[0160] The FF 511C is a D flip-flop circuit that operates by being triggered on the positive edges of the operation clock signal ECLK, and its output signal N2 is a signal delayed by one period of the operation clock signal ECLK and inverted relative to the output signal RPL of the FF 511A. The output signal N2 of the FF 511C is fed to the other input terminal of the AND circuit 511E.

[0161] The AND circuit 511D produces the AND of the output signal N1 and the operation status detection pulse signal RPL to generate an evaluation pulse signal EV1. The AND circuit 511E produces the AND of the output signal N2 and the operation status detection pulse signal RPL to generate an evaluation pulse signal EV2. These evaluation pulse signals EV1 and EV2 are used as trigger signals to control the operation of the latch circuit 513 provided in the succeeding stage.

[0162] Next, the operation of the status detecting pulse generator circuit 511 configured as described above will be described. FIG. 14 is a timing chart showing the waveforms of relevant signals observed in the status detecting pulse generator circuit 511. The following descriptions deal with a example in which the enable signal ENABLE remains on (high) for a time corresponding to 16 periods of the operation clock signal ECLK.

[0163] As shown in the figure, in this embodiment, the signal RE is a pulse signal that corresponds to a ⅛ division of the enable signal ENABLE, and the operation status detection pulse signal RPL output from the FF 511A is a pulse signal delayed by one period of the enable signal ENABLE from the signal RE. By generating the evaluation pulse signals EV1 and EV2 from this operation status detection pulse signal RPL, it is possible to limit to one the number of pulses that appear as each of the evaluation pulse signals EV1 and EV2 during the period in which the enable signal ENABLE is on, and thereby suppress unnecessary operation of the replica circuit 501.

[0164] Moreover, as described above, the output signal N1 of the FF 511B is a pulse signal delayed by half the period of the operation clock signal ECLK and inverted relative to the operation status detection pulse signal RPL, and the output signal N2 of the FF 511C is a pulse signal delayed by one period of the operation clock signal ECLK and inverted relative to the operation status detection pulse signal RPL. Thus, the pulse width of the evaluation pulse signal EV1 generated by the AND circuit 511D corresponds to half the period of the operation clock signal ECLK, and the pulse width of the evaluation pulse signal EV2 generated by the AND circuit 511E corresponds to one period of the evaluation pulse signal EV2.

[0165] Next, with reference back to FIG. 13, the internal configuration and operation of the critical path circuit 512 will be described. As described earlier, the critical path circuit 512 is a circuit that is driven with the output voltage VINT fed from the filter circuit 106, and therefore, within the critical path circuit 512, the high level is equal to the output voltage VINT. Therefore, to achieve agreement of the voltage levels of the signals exchanged between the critical path circuit 512, on one hand, and the status detecting pulse generator circuit 511 and latch circuit 513, which are driven with the external supply voltage VDD, on the other hand, the critical path circuit 512 has a step-down level shifter 514 provided in the input stage thereof, and has step-up level shifters 515A and 515B provided in the output stage thereof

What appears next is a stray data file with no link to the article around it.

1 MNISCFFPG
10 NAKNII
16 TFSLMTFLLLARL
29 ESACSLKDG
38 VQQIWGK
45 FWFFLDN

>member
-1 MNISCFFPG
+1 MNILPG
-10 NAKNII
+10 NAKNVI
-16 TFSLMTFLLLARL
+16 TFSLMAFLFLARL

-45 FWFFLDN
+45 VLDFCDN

[0166] The replica circuit 501 shown in the figure is a circuit that monitors whether or not the critical path circuit 512 provided within it can output a pulse signal within a predetermined time (within one period of the operation clock signal ECLK with which the internal circuit is driven) and that then evaluates the operation status of the internal circuit as one of the following four states: an “excessively high-rate state (hereinafter referred to as the FAST state),” an “operable state (hereinafter referred to as the OK state),” a “dangerous state (hereinafter referred to as the WARN state),” and an “inoperable state (hereinafter referred to as the NG state).”

[0167] To achieve distinction among the four states above, the critical path circuit 512 is divided into a first-half critical path circuit 516 and a latter-half critical path circuit 517. Here, assuming that the delay time through the critical path circuit 512 as a whole is 1, the first-half and latter-half critical path circuits 516 and 517 are so configured as to produce delay times of 0.5+&agr; and 0.5−&agr;, respectively. That is, the critical path circuit 512 is so divided that the delay time through the first-half critical path circuit 516 is slightly longer than the delay time through the latter-half critical path circuit 517.

[0168] The critical path circuit 512 is suitably configured as an inverter chain having a plurality of inverter circuits connected in series. Instead of inverter circuits, it is also possible to use NAND or NOR circuits.

[0169] The operation status detection pulse signal RPL output from the status detecting pulse generator circuit 511 is fed through the step-down level shifter 514 to the first-half critical path circuit 516. The output signal of the first-half critical path circuit 516 is fed to the latter-half critical path circuit 517, and is also formed, through the step-up level shifter 515A, into an output signal RA, which is then fed to the latch circuit 513. The output signal of the latter-half critical path circuit 517 is formed, through the step-up level shifter 515B, into an output signal RB, which is then fed to the latch circuit 513.